What the ‘Keys’ Are All About

key changeMany music students struggle with key signatures, however, over time they eventually learn many of the keys and associated scales. 

At the workshop we promote an easy way to develop the change in keys and then how to remember the key names.

This helps to put the foundation in place  so that when you run across a new key signature you are well ahead of the pack when dealing with your new song.

The steps to be taken are:

  • Begin with some basic definitions,

  • Review of the master staff and how keys are shown,

  • Show you how to create a simple method so that you can learn how to build  the keys.

From this we will then go into ‘learning it’ mode and actually work through all the sharp and flat keys.

Starting Off – Definitions

Let’s get started. One of the first things we need to consider is what are the definitions. A quick review of things you should already know will help. 

Note that there are many references to the keyboard. This is due to the visual use of the black and white keys that are one of the most recognized visual props when studying music.

You should know about note names and the symbols for sharps (#) and flat (b) notes.

As well you should understand how the sharp and flat symbols are used. 

You should be familiar with the master staff and intervals.

You can review these music theory elements by clicking on the links or the navigation bar.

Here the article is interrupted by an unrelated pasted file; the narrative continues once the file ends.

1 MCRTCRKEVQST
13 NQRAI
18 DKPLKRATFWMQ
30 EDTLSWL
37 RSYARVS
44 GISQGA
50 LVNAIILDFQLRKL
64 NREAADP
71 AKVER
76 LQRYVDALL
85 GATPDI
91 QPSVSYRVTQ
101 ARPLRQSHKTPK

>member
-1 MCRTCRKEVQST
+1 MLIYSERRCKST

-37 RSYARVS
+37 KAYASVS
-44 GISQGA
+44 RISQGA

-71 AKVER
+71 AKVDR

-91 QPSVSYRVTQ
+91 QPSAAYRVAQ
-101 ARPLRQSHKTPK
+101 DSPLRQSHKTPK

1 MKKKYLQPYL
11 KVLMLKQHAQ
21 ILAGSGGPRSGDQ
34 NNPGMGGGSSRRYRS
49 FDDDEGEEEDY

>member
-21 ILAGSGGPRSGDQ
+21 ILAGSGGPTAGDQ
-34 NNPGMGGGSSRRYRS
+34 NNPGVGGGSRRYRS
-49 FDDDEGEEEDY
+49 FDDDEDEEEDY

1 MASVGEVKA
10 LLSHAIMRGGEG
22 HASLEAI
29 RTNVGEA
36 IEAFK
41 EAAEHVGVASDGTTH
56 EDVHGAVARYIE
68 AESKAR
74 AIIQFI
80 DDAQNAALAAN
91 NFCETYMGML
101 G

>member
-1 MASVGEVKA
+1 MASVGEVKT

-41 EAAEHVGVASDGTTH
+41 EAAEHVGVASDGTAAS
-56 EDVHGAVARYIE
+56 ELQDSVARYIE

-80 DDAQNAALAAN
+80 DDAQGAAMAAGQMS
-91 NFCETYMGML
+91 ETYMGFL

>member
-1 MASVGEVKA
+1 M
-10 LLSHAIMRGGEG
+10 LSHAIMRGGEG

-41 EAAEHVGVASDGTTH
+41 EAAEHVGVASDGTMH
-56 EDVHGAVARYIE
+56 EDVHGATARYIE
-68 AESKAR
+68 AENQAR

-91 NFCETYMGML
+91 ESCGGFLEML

Key Names

The other thing you should be aware of is that note names are used to state the keys. These follow few items are an overview which will allow you get “into the keys”.

  • Keys with Sharps have a simple note name like G, D, or A for example.

  • The exception is for C sharp (C#), and F Sharp (F#); these are the first key signatures to use the black keys to define the signature.

  • For Flat key signatures – only the key of F does not start on the name of a flat key.

  • Flat keys all start on the flat note such as Bb, Eb, or Db. 

These are general naming characteristics to keep in mind as you learn about the keys. Review them from time to time as you progress through the learning steps.

Music Theory – Key Characteristics

  • Key changes use the Major Scale for base definitions. 

  • Minor Scales are related to the Major Scale by a minor 3rd down.

  • Chords for each key signature are created from the major scale.

  • By adding a sharp to the key name it will increase the scale and chords by a half step ( Primarily used with minor keys, although this principle can be applied to major keys)

  • Adding a flat to the key name will decrease the scale and chords by a half step

  • To add another sharp or flat is done by going ‘up a fifth’ or ‘down a fourth’. This is also known as the circle of fifths.  (Up a 5th – C to G, Down a fourth C to G)

  • Alternately ‘down a fifth’ or ‘up a fourth’ will allow the formation of a flat key. 

These are broad statements and are not necessarily true to academic teachings, however, they are ways to look at the key signatures that apply a practical application of how to quickly and easily learn key signatures.

Putting Sharps or Flats on the

Master Staff We use the master staff to show sharps or flats. The picture here shows how three sharps and four flats are shown on the master staff.

Sharps & Flats Define Keys
key-sig-a-mjr key-sig-ab-mjr

At this point only notice that the sharps and flats are similar in pattern on both of the staves and they actually occupy the same note names in both the treble (G) clef and the bass (F) clef.

In this case they are shown in order.

For the sharps the order is: F#, C#, and G# and flats it is Bb, Eb, Ab, and Db. 

It’s hard to wait but the patterns you will see are going to be really helpful in working with key signatures.


Consider The Key Signature and Scale Workshop to get these two elements of music down cold fast!